If you want to make big money, offer something that people want, but no one else can offer.
The Portuguese sourced spices in the Fifteenth Century. Rockefeller locked up East Coast oil distribution in the Nineteenth Century. AT&T was once the only option for phone calls in much of the last century. They made huge profits.
The digital world can be ripe for monopoly or near monopoly, sometimes because only one company unlocked the key to a technology, and sometimes because the software or service is adopted by so many people that it creates a market all its own, like Windows or Office products. And the money-making power of market domination leads companies to boost their own advantages. For example, today’s cars are like computers on wheels, which leads the auto manufacturers to try to lock out competition from accessing the information on the vehicles to limit who else can offer lucrative repairs.
This leads us to the sandbox. The term “sandbox” has multiple uses in software development, from an isolation strategy for securing production programs to testing place for developing code. But in this instance, I am using the competitive definition, where a sandbox is a fenced-in set of software that a company sells to its customers where third-party code or applications are restricted.
Over the past 30-40 years, many companies dominating a field or vertical market have developed sandbox strategies to build a system underlying their customer’s productive networks and keep other developers from building software that can run within the sandbox – hoarding all of the opportunity to meet new client needs for the sandbox company, but also limiting the options of its customers.
Many of this type of sandbox were controlled by technical limitations, including limiting access to the application protocol interfaces (“APIs”) that could allow connection into the closed environment. Most famously at the moment, Apple and Google build a sandbox around their smartphone operating systems so that application providers must pay 30% of their revenue for the privilege of being allowed to provide apps into these systems. Other companies simply kept all others out of their sandboxes.
It is in this background that we should consider the effect of yesterday’s U.S. Supreme Court decision in the Oracle v. Google case. Others will parse the copyright fair use arguments and I may do so myself in a later post. Many people are caught up in the horse-race aspects of which tech giant is beating the other, but the underlying effect on the U.S. technology industry is more important than the individual players who forced it.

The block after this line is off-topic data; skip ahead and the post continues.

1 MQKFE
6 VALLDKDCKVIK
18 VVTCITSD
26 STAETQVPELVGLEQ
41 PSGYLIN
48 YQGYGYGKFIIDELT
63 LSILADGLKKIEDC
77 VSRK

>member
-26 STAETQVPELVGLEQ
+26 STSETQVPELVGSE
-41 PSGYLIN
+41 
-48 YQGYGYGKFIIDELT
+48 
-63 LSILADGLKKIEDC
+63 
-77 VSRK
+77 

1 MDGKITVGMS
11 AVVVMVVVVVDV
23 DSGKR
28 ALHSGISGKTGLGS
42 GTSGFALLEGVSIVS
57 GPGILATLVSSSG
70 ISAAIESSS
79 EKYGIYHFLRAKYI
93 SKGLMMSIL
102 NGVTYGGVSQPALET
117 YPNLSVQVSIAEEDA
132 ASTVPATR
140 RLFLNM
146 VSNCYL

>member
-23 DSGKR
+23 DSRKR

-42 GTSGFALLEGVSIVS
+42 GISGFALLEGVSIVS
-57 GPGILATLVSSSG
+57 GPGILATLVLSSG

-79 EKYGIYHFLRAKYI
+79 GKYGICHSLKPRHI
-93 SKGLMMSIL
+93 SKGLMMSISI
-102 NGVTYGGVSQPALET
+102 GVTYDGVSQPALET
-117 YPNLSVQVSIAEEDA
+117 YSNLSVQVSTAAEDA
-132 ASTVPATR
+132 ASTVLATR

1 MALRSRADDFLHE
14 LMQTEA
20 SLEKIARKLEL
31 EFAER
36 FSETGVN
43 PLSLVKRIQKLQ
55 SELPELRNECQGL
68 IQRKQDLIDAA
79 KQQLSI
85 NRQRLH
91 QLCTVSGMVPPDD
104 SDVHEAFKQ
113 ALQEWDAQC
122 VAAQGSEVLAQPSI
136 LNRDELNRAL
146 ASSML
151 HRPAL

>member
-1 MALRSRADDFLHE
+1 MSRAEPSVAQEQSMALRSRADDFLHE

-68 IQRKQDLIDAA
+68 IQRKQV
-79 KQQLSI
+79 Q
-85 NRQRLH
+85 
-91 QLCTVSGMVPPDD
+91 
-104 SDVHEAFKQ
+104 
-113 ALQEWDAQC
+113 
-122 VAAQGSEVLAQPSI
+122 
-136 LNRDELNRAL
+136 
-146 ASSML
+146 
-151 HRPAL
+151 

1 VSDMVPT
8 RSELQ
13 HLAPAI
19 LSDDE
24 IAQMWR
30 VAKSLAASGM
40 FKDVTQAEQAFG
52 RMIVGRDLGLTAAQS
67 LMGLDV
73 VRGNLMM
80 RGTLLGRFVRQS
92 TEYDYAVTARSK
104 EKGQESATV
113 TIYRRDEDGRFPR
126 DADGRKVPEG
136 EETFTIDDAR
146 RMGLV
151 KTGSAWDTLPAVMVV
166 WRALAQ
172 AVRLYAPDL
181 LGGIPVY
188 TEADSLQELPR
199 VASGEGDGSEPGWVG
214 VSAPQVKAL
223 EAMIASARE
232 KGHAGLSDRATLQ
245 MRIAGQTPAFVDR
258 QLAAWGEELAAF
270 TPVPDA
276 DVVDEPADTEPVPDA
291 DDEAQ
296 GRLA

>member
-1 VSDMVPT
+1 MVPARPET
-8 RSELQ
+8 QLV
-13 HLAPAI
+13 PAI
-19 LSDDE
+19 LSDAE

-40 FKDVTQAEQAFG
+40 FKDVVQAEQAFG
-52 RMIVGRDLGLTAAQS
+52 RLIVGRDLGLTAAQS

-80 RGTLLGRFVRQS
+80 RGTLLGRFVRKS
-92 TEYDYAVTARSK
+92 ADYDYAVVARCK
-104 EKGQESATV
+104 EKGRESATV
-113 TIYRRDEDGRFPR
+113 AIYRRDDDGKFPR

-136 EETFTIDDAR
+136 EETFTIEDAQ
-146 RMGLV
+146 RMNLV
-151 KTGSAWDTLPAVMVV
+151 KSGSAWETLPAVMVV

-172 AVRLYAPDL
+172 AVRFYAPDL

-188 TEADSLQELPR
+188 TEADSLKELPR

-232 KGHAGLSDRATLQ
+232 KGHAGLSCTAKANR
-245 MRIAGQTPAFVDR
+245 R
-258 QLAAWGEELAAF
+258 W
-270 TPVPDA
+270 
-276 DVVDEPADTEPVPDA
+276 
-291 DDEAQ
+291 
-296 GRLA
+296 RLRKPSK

Don’t be fooled by the fact that Google is elsewhere accused as a multiple monopolist (thanks, in some cases to relentless campaigns by Oracle) and that Oracle frames this case as bad behavior by a bully. Google is on the side of small developers, software consumers and industry compatibility in this case and Oracle – well known for its bullying and anti-competitive behavior long before Google existed – is on the side of the sandbox monopolies in this case. In this particular instance, Google is on the side of the angels, and Oracle has been playing its familiar mephistophelian role.
Quoted in the Washington Post talking about this case, Charles Duan, an intellectual property lawyer and think tank worker said, “The biggest consequence of the decision is that small companies and developers can feel free to build software that’s compatible with their bigger competitors, without fear that they will be sued for copyright infringement. The main effect of the decision is to lift the copyright cloud.”
Much of the software industry filed briefs supporting Google’s fair use position in this case, as the Post points out, “Google won the support of several tech companies, including Microsoft, which argued in its own brief that the appeals court ruling in Oracle’s favor “risks upsetting long-settled expectations” that have allowed the tech industry to flourish by enabling programs to interoperate.” In short, companies like Oracle have tried to build fences around their own profitable systems, counteracting the assumed interoperability that has allowed the current software ecosystem to blossom. The Supreme Court (sans Thomas and Alito) recognized this fact and ruled that interoperability and competition should be encouraged.
Big software and database companies have long bullied their smaller competitors using a threat of copyright suits, taking advantage of the legal uncertainty around what constitutes fair use of APIs in software development. Apparently it took one of the world’s largest digital companies to win the battle on behalf of the little guys.